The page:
But since that time, I passed the 40's line (currently 41)...and started going noticeably gray. Goodbye Peter Pan! LOL And I've also stepped out of full-time teaching to pursue my own painting career (turns out I am an artist after all!)
This summer I'll be returning for my third year to teach an oil painting class at a local art center and I couldn't be more excited! But let it be known, adults are tricky....here are my 3 Reasons why I think teaching adults is harder than teaching kids:
Adults are self conscious and self critical. We're bent on success, and as soon as possible please! Some adult students come with 'art class baggage' or have labeled themselves as 'not creative' from the get-go.
The start of my workshop intentionally focuses on disarming the inner critic and creating a safe space for creating. I find I'm not the only one with shaky knees in those first few hours.
Art making is risky (if you're over the age of 10!) and it feels very exposing. I've always struggled with being too hard on myself and so it's a vibe I'm sensitive to for my workshop attendees big time!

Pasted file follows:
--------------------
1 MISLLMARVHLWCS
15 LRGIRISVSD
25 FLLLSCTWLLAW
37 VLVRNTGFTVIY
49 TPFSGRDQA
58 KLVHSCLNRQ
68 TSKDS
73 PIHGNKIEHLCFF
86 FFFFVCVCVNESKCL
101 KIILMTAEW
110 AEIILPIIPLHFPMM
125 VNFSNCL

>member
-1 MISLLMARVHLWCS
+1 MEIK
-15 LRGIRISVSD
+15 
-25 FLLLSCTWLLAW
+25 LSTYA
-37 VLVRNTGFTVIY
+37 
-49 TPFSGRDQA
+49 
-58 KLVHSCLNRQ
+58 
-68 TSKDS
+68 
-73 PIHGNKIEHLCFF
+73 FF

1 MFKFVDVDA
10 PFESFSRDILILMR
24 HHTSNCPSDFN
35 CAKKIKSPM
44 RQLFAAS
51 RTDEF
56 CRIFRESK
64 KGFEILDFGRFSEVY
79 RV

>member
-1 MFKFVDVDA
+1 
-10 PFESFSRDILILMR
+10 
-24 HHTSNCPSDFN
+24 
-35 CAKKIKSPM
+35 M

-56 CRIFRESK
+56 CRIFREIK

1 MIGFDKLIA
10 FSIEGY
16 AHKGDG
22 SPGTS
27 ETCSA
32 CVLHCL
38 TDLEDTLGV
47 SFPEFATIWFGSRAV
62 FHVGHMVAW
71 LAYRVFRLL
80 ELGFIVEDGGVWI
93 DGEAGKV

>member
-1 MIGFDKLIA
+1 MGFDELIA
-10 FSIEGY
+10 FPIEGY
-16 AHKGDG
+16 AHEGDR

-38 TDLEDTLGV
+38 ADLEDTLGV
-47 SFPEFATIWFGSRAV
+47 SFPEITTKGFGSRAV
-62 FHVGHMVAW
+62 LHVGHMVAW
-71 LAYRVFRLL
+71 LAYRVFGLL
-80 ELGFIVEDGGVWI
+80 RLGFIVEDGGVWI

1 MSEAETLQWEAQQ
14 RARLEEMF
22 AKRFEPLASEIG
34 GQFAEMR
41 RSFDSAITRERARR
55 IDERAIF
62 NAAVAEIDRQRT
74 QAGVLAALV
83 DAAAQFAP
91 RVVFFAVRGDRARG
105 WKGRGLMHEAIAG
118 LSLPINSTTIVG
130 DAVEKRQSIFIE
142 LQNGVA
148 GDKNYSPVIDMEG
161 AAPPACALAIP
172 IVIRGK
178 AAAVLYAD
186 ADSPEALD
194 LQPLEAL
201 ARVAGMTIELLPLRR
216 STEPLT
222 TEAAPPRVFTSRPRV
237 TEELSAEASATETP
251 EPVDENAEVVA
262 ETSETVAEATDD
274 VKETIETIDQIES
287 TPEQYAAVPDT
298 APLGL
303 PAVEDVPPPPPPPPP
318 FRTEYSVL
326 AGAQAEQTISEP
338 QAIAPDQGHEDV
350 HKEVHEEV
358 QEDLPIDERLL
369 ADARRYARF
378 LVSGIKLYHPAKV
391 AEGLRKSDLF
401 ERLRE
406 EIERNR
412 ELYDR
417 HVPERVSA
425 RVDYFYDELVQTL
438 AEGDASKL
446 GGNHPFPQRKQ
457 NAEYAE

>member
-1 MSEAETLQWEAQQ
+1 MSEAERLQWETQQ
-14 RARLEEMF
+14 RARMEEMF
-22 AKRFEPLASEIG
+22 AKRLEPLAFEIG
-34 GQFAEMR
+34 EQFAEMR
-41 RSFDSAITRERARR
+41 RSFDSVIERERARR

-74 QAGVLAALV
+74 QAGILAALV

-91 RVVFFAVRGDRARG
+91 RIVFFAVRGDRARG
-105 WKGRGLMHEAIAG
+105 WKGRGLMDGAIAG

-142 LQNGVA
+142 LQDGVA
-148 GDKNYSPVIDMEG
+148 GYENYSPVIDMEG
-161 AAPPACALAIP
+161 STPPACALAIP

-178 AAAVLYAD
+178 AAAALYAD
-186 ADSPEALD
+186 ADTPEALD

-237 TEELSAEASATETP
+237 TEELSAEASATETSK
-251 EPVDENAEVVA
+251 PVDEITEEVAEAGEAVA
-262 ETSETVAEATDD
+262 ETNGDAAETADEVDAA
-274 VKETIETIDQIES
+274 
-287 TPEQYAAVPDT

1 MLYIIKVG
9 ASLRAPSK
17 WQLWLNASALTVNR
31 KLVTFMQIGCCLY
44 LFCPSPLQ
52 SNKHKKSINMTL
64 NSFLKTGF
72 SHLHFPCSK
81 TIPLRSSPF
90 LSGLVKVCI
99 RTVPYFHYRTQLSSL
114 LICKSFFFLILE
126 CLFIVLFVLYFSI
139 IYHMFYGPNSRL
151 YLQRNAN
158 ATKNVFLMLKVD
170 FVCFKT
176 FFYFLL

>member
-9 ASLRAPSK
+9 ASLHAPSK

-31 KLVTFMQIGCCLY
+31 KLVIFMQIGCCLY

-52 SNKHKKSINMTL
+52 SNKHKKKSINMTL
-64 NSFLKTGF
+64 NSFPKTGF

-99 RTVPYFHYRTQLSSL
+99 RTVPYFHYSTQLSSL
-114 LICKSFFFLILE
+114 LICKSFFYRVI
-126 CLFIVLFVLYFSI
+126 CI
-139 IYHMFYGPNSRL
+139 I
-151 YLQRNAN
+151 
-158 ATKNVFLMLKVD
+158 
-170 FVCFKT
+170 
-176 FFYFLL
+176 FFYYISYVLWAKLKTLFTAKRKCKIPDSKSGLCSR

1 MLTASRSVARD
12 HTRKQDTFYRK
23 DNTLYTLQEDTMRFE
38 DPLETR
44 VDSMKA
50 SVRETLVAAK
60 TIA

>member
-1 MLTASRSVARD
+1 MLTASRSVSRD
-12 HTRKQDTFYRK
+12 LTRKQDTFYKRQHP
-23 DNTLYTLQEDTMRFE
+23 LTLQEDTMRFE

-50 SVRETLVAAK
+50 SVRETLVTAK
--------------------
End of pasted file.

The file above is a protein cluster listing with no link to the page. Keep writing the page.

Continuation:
2. As the teacher, I'm not guaranteed to be the oldest or the tallest. It's more likely to be the opposite. And I might also not be the 'best'. And I'm actually okay with all of this now. I realize that everyone brings unique gifts and experiences to the table...and I LOVE (and now greatly anticipate) learning from the people that take my workshop.
Art making goes to the next level when people work alongside one another...bouncing off ideas, tricks and tips, and encouragement. I'm leading the workshop ‘experience’ and eyeing the clock...I'm setting the stage, demonstrating and coaching....but in some respects, I'm also one of the group and learning so much!
3. Adults work slow and tight. And this bring me to the biggest difference between teaching adults vs. teaching kids ...and that is speed!
I always say that kids (generally) have 'fast motors'. They love being done first (this ain't the olympics folks!) A big key to being a successful elementary art teacher is slowing that pace down and modeling how to 'think like an artist'. Oh, how I've said that phrase a million times!